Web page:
Rotterdam, with 38 percent of its population from a non-Western background as of 2019 — the highest proportion in the country — slightly favored the Party for Freedom over Green Left-Labor, as did The Hague, the seat of government. But perhaps if these urban voting districts hadn’t had some of the lowest turnout in the country — 64 percent in Rotterdam, 68 percent in The Hague — the urban-rural divide would have held up there as well.

Friends of mine, an entirely unrepresentative sample of overeducated white people in expensive sneakers, expressed dismay and consternation over Mr. Wilders’s win. “Deeply embarrassing,” said an advertising executive. “It’s a sad day,” said a documentary filmmaker. “This is our Trump moment,” a University of Amsterdam professor texted. “Soul searching on the side of the elite is required. Don’t know whether they are up to it.”

But a farmer I’d interviewed recently, while “very surprised” about the vote, told me “we cannot bring all of Africa here,” saying that “more and more foreigners arrive with often no real reason for asylum.” She said she understood her rural district to be “happy with the result” of the election.

It would be too simple to conclude that the Dutch have suddenly turned into right-wingers on all issues; 74 percent voted for parties other than Mr. Wilders’s and the two others on the far right. Still, even some younger urban people fell prey to his stigmatization of migrants. “He is a straight talker and tells it like it is,” a 23-year-old Rotterdam waitress told The Guardian. Others expressed concern over the cost of living. Mr. Wilders has promised to bring down housing prices by building more apartments (as has virtually every other party) and to prioritize Dutch citizens for public housing.

The country needs housing, but it also needs migrants. With a low fertility rate and 114 open jobs for every 100 unemployed people, Dutch people need to either throw away the birth control and wait 20 years or accept that some of these jobs are going to have to be filled by people born elsewhere.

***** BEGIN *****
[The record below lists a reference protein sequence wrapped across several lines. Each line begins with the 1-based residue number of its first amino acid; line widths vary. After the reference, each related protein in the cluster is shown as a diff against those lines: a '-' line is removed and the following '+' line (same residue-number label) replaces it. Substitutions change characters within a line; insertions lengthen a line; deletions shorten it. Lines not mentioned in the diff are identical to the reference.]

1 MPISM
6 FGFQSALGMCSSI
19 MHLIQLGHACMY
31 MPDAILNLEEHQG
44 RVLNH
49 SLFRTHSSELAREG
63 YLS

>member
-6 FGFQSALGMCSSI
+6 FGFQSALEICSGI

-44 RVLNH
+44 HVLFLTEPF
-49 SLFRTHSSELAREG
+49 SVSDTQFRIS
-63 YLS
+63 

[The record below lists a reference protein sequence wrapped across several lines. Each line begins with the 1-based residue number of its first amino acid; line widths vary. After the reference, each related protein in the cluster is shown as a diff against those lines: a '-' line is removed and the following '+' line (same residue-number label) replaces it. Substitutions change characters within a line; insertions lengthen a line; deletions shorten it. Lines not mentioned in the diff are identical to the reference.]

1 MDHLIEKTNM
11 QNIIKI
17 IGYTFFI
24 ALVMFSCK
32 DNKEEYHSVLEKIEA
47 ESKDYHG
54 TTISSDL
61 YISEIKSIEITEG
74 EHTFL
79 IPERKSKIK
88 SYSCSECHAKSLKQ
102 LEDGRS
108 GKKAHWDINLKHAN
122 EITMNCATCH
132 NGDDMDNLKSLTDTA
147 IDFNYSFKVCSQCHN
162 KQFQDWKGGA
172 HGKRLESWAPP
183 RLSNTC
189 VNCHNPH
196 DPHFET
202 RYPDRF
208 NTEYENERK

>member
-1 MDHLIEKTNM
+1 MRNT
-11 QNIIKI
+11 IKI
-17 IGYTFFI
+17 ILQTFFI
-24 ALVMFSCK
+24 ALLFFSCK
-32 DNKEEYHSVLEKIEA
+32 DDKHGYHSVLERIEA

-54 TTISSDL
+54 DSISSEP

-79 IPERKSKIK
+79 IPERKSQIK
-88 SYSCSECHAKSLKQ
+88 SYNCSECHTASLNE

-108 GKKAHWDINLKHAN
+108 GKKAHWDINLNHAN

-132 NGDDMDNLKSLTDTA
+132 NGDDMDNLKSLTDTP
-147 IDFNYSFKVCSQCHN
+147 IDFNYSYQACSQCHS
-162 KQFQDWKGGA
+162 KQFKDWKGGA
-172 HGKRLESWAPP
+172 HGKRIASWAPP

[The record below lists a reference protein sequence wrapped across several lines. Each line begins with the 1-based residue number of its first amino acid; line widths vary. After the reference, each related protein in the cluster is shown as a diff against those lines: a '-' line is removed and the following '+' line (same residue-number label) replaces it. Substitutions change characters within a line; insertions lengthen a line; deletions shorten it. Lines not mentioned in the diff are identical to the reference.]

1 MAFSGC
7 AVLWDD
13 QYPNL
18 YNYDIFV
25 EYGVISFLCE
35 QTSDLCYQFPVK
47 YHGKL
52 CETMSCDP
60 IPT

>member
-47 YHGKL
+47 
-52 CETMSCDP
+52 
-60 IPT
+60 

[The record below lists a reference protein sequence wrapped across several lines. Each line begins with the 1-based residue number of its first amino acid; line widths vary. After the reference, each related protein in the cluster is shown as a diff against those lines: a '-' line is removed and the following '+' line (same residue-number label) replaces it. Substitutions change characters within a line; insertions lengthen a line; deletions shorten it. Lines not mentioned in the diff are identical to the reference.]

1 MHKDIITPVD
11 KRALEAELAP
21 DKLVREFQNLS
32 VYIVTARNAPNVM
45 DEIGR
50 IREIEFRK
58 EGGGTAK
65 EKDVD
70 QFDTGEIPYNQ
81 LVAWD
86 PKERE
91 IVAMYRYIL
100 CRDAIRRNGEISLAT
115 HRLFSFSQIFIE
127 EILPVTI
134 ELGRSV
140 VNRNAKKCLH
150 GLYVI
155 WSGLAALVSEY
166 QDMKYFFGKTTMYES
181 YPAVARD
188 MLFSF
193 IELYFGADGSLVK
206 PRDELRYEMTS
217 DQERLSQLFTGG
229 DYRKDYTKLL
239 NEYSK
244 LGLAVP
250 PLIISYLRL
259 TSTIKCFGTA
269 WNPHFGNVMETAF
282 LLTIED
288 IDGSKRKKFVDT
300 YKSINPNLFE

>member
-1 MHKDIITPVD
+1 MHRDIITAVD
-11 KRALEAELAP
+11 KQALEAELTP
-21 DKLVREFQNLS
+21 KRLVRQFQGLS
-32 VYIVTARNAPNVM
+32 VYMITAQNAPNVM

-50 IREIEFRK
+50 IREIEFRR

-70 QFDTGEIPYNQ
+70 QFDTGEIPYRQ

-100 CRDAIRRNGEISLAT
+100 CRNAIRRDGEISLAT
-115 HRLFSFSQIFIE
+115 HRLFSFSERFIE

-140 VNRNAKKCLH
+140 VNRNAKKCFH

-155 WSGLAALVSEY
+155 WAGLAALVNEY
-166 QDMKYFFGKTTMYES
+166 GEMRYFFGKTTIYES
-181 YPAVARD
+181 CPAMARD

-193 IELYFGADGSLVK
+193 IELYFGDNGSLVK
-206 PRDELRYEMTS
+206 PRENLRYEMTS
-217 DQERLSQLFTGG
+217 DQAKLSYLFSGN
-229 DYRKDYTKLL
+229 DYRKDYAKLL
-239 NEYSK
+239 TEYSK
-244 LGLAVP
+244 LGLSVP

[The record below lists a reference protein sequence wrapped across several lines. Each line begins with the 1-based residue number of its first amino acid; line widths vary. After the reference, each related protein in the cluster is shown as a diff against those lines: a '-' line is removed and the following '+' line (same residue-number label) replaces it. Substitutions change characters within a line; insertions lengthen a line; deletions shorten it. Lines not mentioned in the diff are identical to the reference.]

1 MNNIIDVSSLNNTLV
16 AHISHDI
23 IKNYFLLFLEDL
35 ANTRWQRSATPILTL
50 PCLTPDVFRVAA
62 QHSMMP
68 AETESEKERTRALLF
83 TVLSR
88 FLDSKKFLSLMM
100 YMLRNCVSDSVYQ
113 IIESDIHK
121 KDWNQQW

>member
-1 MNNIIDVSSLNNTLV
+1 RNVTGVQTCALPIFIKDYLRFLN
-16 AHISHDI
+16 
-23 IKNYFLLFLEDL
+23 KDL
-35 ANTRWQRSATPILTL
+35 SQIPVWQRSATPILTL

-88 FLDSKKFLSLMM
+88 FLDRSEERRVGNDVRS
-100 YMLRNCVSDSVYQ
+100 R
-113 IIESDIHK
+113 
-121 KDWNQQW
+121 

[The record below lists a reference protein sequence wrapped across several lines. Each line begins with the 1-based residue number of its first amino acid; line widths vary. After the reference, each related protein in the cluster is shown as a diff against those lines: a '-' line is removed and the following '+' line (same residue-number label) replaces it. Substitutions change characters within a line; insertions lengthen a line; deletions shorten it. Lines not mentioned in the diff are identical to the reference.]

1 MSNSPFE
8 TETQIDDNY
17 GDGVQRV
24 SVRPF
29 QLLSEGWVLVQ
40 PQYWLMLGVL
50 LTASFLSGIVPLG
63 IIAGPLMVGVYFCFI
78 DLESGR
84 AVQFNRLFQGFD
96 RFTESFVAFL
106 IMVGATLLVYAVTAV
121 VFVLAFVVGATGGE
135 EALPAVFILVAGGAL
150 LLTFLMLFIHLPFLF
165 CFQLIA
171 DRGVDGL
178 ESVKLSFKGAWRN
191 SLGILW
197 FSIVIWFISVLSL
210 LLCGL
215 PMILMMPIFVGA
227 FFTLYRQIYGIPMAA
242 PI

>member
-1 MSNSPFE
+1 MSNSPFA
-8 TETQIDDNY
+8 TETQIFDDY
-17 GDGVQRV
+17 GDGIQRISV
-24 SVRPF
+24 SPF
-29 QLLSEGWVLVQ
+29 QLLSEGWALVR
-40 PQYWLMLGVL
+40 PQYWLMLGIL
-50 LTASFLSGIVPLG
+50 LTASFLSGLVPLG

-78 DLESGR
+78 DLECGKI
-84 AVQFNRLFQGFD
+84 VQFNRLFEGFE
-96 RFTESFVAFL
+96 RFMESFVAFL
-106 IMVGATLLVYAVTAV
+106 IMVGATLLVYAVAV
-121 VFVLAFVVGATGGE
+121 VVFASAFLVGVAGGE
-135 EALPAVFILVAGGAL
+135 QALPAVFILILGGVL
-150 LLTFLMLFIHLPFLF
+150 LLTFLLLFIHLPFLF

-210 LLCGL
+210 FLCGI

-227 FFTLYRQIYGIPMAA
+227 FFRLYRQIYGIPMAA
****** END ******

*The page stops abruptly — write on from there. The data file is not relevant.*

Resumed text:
But these policy decisions must first await the formation of a cabinet. Mr. Wilders does not have a record of working well with others; coalitions typically require smaller parties to shave off their more extreme positions, which Mr. Wilders has in the past refused to do. His Party for Freedom hasn’t been in government since 2012 — and the head of the People’s Party for Freedom and Democracy, Dilan Yesilgoz-Zegerius, announced Friday morning she would not join a cabinet with Mr. Wilders.

That means he needs to bring in more, smaller parties, which is tougher to negotiate, or to lead a minority cabinet, which requires going to other parties later when the coalition wants to pass particular legislation. Neither bodes well for his ability to govern. Should he fail to form a government, Mr. Timmermans of Green Left-Labor would be given a chance. Ms. Yesilgoz-Zegerius’s participation is more assured in that case, but D66 would probably need to join as well, and its leader, Rob Jetten, seems to have particular disdain for his counterpart in the People’s Party for Freedom and Democracy.

Though he was referring to agricultural policy specifically, words spoken to me by Harold Zoet, who sits in a provincial statehouse representing a new farmer-oriented party that hopes to join Mr. Wilders’s coalition, when I interviewed him last month, apply here as well. “We need to do it together,” he said. “We have to be more forward-thinking and listen to people everywhere.”

Perhaps there is hope yet for the polder model.

Paul Tullis is a freelance journalist.